Join Zoom Meeting

https://dom.zoom.us/j/98501007669

Laurie Zack

COVID Long Haulers: The experience of health disparities within the Post-COVID Syn

Starting in 2021

 

More information can be found on the Book Club page

Distracted: Why Students Can't Focus and What You Can Do About It

Lang, James M. Distracted : Why Students Can’t Focus and What You Can Do About It . First edition. New York: Basic Books, 2020. Print. 
Keeping students focused can be difficult in a world filled with distractions. Lang rethinks the practice of teaching, revealing how educators can structure their classrooms less as distraction-free zones and more as environments where they can actively cultivate their students’ attention.
 
Join us as we dive into James Lang's timely read, "Distracted: Why Students Can't Focus and What You Can Do About It."
Date:
Monday, April 5
 
Location:
Innovation Lab and Zoom
 
Time:
12:00-1:00
https://dom.zoom.us/s/96149047294
Book Club
 

 

 


CTLE Speaker Series  (2:30-3:30)
More information can be found on the Speaker Series page
Previous sessions can be found on the Speaker Series page
 
 
April 21: at noonDistracted: Why Students Can't Focus and What You Can Do About It
 
Lang, James M. Distracted : Why Students Can’t Focus and What You Can Do About It . First edition. New York: Basic Books, 2020. Print.  ISBN : 9781541699809
Teaching Distracted Minds: Old Challenges, New Contexts:  Faculty concerns about distracted students have intensified as we have all shifted online, but our real focus should be on how we help students achieve attention. This session draws upon scholarship from history, neuroscience, and education in order to argue that distractions are endemic to the human condition and can’t be walled out of the physical classroom or online course. Instead, we should focus on creating educational experiences that cultivate and sustain attention. Participants will learn about a variety of potential pathways to developing such experiences for their students.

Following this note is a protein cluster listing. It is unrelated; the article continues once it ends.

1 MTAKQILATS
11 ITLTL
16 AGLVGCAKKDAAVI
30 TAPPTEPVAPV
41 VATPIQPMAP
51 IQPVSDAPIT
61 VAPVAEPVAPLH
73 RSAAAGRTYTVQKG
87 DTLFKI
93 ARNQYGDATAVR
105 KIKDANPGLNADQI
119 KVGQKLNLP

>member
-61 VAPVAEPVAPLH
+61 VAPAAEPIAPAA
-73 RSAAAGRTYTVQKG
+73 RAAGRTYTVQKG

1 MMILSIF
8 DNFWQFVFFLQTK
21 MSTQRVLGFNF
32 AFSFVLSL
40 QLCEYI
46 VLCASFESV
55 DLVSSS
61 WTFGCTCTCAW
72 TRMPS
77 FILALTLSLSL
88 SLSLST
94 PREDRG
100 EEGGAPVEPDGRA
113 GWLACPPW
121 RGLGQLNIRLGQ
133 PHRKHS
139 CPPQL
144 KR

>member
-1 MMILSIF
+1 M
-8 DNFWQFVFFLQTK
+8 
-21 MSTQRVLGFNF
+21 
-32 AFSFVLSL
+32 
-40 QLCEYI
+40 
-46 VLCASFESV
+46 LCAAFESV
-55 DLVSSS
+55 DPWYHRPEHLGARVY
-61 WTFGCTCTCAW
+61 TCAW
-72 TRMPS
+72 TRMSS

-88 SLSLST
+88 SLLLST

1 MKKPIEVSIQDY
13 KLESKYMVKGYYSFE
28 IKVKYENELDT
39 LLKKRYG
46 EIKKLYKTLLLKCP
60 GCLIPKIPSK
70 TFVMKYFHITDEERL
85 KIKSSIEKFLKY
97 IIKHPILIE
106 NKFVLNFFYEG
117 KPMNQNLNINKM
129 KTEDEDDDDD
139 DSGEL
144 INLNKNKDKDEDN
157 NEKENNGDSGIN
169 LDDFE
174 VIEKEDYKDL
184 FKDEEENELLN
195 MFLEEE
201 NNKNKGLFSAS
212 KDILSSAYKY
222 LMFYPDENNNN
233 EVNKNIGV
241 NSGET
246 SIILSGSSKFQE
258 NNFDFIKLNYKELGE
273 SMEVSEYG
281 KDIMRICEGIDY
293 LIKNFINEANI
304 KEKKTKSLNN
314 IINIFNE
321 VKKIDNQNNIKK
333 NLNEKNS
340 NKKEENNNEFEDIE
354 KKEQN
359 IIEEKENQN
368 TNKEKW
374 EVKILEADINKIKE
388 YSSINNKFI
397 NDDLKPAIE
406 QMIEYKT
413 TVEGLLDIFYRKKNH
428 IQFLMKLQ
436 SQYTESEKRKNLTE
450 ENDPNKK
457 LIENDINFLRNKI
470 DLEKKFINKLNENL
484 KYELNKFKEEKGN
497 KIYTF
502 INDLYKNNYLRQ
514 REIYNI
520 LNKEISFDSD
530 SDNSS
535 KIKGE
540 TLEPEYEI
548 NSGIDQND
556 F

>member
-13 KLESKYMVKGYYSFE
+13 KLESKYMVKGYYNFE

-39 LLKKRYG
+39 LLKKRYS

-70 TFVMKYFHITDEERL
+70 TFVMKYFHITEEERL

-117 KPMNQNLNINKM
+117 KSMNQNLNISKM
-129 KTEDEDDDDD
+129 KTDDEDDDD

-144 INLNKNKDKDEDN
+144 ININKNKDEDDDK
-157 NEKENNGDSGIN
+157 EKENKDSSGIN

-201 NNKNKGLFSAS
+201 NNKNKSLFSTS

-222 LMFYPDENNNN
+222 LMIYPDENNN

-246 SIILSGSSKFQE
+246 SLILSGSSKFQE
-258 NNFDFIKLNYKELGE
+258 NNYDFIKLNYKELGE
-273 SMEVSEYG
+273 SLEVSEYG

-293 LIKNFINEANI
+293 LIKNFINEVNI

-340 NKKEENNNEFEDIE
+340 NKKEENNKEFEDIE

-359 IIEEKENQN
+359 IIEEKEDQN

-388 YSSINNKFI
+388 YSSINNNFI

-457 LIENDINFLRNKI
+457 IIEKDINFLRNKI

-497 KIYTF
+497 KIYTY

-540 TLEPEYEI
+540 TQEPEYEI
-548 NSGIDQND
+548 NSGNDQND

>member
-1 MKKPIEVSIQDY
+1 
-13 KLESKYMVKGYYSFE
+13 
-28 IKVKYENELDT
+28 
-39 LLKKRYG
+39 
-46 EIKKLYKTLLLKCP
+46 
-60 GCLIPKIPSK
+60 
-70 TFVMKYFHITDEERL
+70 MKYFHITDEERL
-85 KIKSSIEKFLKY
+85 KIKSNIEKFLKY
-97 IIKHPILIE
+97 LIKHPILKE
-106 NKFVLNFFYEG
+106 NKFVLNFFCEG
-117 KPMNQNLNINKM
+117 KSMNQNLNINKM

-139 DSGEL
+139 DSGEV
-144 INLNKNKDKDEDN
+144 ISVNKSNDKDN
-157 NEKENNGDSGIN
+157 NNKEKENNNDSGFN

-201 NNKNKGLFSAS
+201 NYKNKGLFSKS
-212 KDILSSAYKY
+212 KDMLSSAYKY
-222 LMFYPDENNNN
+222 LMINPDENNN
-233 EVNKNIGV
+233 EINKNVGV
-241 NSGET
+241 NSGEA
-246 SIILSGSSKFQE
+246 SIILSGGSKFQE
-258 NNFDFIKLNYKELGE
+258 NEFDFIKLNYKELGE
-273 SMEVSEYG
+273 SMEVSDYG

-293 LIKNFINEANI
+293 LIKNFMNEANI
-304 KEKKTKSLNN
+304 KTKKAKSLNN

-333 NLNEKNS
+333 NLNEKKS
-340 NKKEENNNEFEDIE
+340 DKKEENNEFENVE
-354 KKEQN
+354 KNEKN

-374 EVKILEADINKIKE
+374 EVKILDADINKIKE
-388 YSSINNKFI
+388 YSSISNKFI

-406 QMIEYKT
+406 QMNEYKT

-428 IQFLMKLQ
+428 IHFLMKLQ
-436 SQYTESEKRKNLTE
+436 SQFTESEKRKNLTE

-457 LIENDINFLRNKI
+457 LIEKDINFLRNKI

James M. Lang is a Professor of English and the Director of the D’Amour Center for Teaching Excellence at Assumption College in Worcester, MA. He is the author of five books, the most recent of which are Distracted: Why Students Can’t Focus and What You Can Do About It (Basic Books, 2020), Small Teaching: Everyday Lessons from the Science of Learning (Jossey-Bass, 2016), and Cheating Lessons: Learning from Academic Dishonesty (Harvard University Press, 2013).Lang writes a monthly column on teaching and learning for The Chronicle of Higher Education; his work has been appearing in the Chronicle since 1999. 
His book reviews and public scholarship on higher education have appeared in a wide variety of newspapers and magazines, including The Conversation, Time, the Boston Globe, and Chicago Tribune.  He edits a series of books on teaching and learning in higher education for West Virginia University Press; he co-edited the second book in the series, Teaching the Literature Survey Course: New Strategies for College Faculty (2018). 
He has conducted workshops on teaching for faculty at more than a hundred colleges or universities in the US and abroad, and consulted for the United Nations on the development of teaching materials in ethics and integrity for college faculty.  In September of 2016 he received a Fulbright Specialist grant to work with three universities in Colombia on the creation of a MOOC on teaching and learning in STEM education.  He has a BA in English and Philosophy from the University of Notre Dame, an MA in English from St. Louis University, and a Ph.D. in English from Northwestern University.